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代码代写|CSE 486/586 : Class Project Handout

代码代写|CSE 486/586 : Class Project Handout



In the previous phase, we worked on leader election and how a new leader would be elected when there is a timeout. To recap, once a follower times out, it increases its own term number,converts to candidate state and sends out RequestVote RPC to all the other nodes. On the receiver side, the node when it receives a RequestVote RPC, it would compare its own term number with the candidate’s term and it’s own log entries with the lastLogIndex and lastLogTerm values (sent out during RequestVote RPC) and decide whether to give a vote or not.

In phase 3, the lastLogIndex and lastLogTerm comparisons were trivial and not considered as the logs entries were always empty as no client requests were being made. However in this phase we will see how these comparisons play an important role in deciding who can and who cannot become the leader.

Note : All references to AppendEntry RPC’s also include heartbeats since both are practically the same thing.


The controller from phase 3 has a new purpose in this phase. The controller will be used to send out STORE requests to the RAFT cluster. This is similar to the client making a request to the RAFT cluster where the request gets appended to the log’s of the leader and eventually gets appended to the follower’s logs. You will be using the STORE cmd to make client requests.

The controller can send a request to any of the nodes to RETRIEVE all the committed entries at that particular node. However, only the Leader will respond with the committed entries[{entry1},{entry2},{entry3}], any other node responds with Leader Info as depicted in the diagram above. Also, the format of what constitutes an entry is as below – entry = {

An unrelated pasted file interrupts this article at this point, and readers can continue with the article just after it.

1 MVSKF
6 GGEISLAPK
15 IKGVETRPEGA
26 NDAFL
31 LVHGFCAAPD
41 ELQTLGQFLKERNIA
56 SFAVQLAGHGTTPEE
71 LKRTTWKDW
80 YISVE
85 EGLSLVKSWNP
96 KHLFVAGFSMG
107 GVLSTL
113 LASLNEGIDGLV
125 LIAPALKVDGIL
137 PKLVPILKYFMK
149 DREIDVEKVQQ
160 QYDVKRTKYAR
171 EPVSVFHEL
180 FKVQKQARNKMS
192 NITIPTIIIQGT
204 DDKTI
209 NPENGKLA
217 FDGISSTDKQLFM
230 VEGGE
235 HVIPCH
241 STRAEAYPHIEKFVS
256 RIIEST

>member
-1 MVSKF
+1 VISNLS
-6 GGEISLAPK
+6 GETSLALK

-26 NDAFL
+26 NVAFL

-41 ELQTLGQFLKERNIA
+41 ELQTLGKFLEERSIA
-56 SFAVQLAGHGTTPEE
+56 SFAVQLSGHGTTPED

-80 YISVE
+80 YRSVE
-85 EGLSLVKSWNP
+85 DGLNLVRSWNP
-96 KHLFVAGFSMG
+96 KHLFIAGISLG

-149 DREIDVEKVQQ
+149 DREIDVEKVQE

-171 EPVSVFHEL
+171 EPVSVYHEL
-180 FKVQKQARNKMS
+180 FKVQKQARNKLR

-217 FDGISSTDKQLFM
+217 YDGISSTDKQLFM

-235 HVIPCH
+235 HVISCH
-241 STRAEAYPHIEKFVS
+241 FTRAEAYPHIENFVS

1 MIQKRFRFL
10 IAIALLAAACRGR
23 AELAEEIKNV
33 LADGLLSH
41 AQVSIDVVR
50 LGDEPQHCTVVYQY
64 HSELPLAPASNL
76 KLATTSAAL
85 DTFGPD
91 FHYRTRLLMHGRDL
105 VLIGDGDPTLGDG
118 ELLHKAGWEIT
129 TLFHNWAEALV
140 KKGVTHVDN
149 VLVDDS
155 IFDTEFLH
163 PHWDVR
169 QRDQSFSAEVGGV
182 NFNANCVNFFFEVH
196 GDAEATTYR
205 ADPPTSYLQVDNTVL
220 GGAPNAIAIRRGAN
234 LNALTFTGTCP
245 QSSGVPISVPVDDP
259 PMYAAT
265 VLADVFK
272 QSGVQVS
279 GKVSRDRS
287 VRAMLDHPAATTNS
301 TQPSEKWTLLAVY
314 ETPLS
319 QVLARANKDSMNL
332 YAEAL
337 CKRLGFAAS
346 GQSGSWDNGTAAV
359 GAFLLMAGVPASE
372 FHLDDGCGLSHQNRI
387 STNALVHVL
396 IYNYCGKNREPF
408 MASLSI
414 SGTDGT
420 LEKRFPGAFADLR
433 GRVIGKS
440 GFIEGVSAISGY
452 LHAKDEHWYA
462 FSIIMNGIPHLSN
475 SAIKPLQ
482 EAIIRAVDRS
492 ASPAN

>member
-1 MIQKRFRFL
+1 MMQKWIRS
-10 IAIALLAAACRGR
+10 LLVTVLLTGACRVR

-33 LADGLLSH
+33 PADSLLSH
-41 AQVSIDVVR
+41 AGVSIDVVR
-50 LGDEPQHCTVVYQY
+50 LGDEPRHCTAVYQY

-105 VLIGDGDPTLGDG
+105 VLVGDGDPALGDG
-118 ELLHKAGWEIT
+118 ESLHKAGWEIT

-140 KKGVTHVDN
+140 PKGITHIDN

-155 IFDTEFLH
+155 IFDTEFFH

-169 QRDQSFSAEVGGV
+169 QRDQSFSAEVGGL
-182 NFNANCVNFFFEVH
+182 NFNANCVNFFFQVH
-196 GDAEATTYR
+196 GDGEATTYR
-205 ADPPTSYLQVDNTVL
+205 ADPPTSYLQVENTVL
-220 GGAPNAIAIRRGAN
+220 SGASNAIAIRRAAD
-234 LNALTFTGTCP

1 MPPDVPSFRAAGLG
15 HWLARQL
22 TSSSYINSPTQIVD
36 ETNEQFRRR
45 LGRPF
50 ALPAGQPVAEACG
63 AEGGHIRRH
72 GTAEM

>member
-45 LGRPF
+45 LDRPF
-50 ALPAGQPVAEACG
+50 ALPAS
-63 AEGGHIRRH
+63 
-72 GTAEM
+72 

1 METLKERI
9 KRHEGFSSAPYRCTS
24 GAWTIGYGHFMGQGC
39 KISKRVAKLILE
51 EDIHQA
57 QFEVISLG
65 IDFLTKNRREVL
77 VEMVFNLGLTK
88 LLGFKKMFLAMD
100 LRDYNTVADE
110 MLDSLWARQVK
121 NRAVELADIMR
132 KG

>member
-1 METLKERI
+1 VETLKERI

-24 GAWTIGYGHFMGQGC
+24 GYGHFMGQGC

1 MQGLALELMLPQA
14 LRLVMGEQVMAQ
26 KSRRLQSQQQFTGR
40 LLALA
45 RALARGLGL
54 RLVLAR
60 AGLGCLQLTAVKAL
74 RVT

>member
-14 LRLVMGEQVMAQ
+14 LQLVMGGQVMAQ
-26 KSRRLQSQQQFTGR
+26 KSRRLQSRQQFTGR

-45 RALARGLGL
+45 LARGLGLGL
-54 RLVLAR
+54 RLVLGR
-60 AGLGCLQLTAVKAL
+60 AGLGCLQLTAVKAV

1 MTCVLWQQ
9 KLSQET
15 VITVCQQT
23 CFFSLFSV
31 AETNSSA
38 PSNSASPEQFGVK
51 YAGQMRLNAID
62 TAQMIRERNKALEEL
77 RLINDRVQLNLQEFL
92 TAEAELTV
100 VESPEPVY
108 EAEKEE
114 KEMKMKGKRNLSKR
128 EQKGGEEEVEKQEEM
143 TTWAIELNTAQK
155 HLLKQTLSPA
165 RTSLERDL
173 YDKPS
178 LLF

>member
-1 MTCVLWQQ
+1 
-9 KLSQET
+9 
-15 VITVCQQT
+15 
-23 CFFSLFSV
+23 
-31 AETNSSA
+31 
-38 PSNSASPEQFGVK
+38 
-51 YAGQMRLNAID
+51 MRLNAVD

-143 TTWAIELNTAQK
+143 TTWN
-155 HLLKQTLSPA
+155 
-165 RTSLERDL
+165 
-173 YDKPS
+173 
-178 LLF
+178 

“Term”: Term in which the entry was received(may or may not be current term)

“Key”: Key of the message (Could be some dummy value)

“Value”: Actual message (Could be some dummy value)

In phase 2, you would have built a simple mechanism of forwarding the client’s request from the leader node to all the followers and ensuring that the request is executed on all the nodes.

In RAFT, the request first gets appended to the log’s of each node and once the request has been appended to a majority of the node’s logs, the request is said to be committed and will be executed by the leader. This is an extremely simplified explanation of what actually happens.There are certain rules to a client req being appended to the followers logs, whether a follower will accept or reject an AppendEntry RPC and how the logs are replicated. Details in the paper

The leader maintains a nextIndex[] for each follower which is the index of the log entry that the leader will send to that follower in the subsequent AppendEntry RPC. When a leader first comes to power (when a candidate first changes state to a leader) it initializes all nextIndex[] values to the index just after the last one in it’s own log, this will happen every time a leader is elected.Eg, If the last committed index on the new leader’s own log is 5, then the leader initializes nextIndex[] for each follower node as 6 which means the leader is prepared to send the entry at position 6.